• As we will see below, some of these prefixes give rise to significant erroneous analyses, so it is possible that in a future version some of them will be removed, and only used in more constrained rules.

  • As this is an on-going research, the number of rule-families will surely increase.

  • The morphological module that integrates all these rules is a 20 Kb FST with 595 states and 990 transitions.

  • It takes 35 seconds to analyze the 31,337 ERR list of the training corpus and to produce the 3,533 entries of the resulting DLF


  • First, an evaluation was made of the application of the set of FSTs to the training corpus.

  • We will present first the lexical coverage of the morphological module and then assess it success rate

Table 3: Lexical coverage of morphological rules: results from training corpus.

WF = word forms; DLF=simple word entries; n‑tuples=different entries produced for the same word‑forms; %DLF=n‑tuples’ percentage of DLF entries; %ERR=percentage of ERR list.

Table 4: Results from training corpus

some comments

  • As we can see, global success rate is high (approx. 93 %). The most important cause of error consists of initial strings incorrectly analysed as prefixes. Some adverbs ending in –mente are analysed in spite of the fact that they present an (incorrectly spelled) accented vowel:


    (he correct form (diariamente, ‘daily’), does not have any accent)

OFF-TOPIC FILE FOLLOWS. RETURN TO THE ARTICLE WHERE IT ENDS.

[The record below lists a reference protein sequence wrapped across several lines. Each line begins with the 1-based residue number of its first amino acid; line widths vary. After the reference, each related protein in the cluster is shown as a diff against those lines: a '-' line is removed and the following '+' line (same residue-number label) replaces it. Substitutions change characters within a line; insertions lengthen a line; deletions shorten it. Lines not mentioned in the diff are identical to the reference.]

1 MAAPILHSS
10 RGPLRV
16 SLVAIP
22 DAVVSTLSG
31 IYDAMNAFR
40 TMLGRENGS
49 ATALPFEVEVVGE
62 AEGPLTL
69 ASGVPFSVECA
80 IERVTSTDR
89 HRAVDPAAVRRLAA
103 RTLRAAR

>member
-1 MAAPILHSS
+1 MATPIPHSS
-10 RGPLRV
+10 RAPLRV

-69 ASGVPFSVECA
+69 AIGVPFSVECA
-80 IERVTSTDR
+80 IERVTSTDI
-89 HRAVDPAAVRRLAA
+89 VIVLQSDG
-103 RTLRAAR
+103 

Testing corpus: Lexical analysis

Table 5: Lexical Analysis of Test Corpus.

WF = word forms (in millions, M); DWF = different word forms ; DLF=simple word entries; ERR-0=unknown word-forms; NProp = candidates to the status of proper names;

ERR-1=remaining unknown word-forms : ERR list to be tested.

Comparison CP1 vs. CP2

  • The two fragments do not have exactly the same size: the testing corpus is 6,2 Mb larger

  • has 1,3 million words (1,175 different word forms) more than the learning corpus.

  • The DLF size is also 1,180 entries larger.

  • However, the number of unknown word forms (ERR-0) and of proper names (NProp) is almost the same.

  • The remaining ERR list (ERR-1) after the proper names have been discarded is also of comparable size.

Testing corpus: Lexical Coverage

Table 6: Lexical coverage of morphological rules: results from testing corpus.

WF = word forms; DLF=simple word entries; n‑tuples=different entries produced for the same word-forms; %DLF=n‑tuples’ percentage of DLF entries; %ERR=percentage of ERR list.

Table 7: Results from training corpus.

Comparing results

Table 8: Comparison of results from training and testing corpora.

WF = word forms; DLF=simple word entries; n‑tuples=different entries produced for the same word-forms; %DLF=n‑tuples’ percentage of DLF entries; %ERR=percentage of ERR list.